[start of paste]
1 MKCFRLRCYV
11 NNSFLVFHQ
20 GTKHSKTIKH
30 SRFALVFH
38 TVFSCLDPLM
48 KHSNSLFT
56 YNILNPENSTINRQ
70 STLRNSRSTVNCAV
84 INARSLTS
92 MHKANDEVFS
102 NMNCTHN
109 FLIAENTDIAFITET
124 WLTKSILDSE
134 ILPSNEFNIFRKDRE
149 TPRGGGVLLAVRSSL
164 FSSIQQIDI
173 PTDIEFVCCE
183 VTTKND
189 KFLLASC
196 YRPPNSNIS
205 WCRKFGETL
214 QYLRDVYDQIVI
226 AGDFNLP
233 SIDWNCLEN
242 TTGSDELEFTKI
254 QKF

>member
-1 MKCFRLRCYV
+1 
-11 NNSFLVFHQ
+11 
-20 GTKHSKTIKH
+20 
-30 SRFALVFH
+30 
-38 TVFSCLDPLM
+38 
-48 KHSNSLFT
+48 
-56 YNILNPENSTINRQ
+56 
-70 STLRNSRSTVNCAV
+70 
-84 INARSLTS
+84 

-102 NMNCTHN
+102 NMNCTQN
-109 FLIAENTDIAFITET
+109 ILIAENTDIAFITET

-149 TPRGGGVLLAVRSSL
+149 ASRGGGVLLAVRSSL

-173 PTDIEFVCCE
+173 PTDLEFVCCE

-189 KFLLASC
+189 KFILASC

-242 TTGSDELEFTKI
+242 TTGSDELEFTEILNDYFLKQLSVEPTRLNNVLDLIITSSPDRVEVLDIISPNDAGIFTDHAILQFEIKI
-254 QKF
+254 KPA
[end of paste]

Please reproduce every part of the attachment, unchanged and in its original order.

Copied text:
1 MKCFRLRCYV
11 NNSFLVFHQ
20 GTKHSKTIKH
30 SRFALVFH
38 TVFSCLDPLM
48 KHSNSLFT
56 YNILNPENSTINRQ
70 STLRNSRSTVNCAV
84 INARSLTS
92 MHKANDEVFS
102 NMNCTHN
109 FLIAENTDIAFITET
124 WLTKSILDSE
134 ILPSNEFNIFRKDRE
149 TPRGGGVLLAVRSSL
164 FSSIQQIDI
173 PTDIEFVCCE
183 VTTKND
189 KFLLASC
196 YRPPNSNIS
205 WCRKFGETL
214 QYLRDVYDQIVI
226 AGDFNLP
233 SIDWNCLEN
242 TTGSDELEFTKI
254 QKF

>member
-1 MKCFRLRCYV
+1 
-11 NNSFLVFHQ
+11 
-20 GTKHSKTIKH
+20 
-30 SRFALVFH
+30 
-38 TVFSCLDPLM
+38 
-48 KHSNSLFT
+48 
-56 YNILNPENSTINRQ
+56 
-70 STLRNSRSTVNCAV
+70 
-84 INARSLTS
+84 

-102 NMNCTHN
+102 NMNCTQN
-109 FLIAENTDIAFITET
+109 ILIAENTDIAFITET

-149 TPRGGGVLLAVRSSL
+149 ASRGGGVLLAVRSSL

-173 PTDIEFVCCE
+173 PTDLEFVCCE

-189 KFLLASC
+189 KFILASC

-242 TTGSDELEFTKI
+242 TTGSDELEFTEILNDYFLKQLSVEPTRLNNVLDLIITSSPDRVEVLDIISPNDAGIFTDHAILQFEIKI
-254 QKF
+254 KPA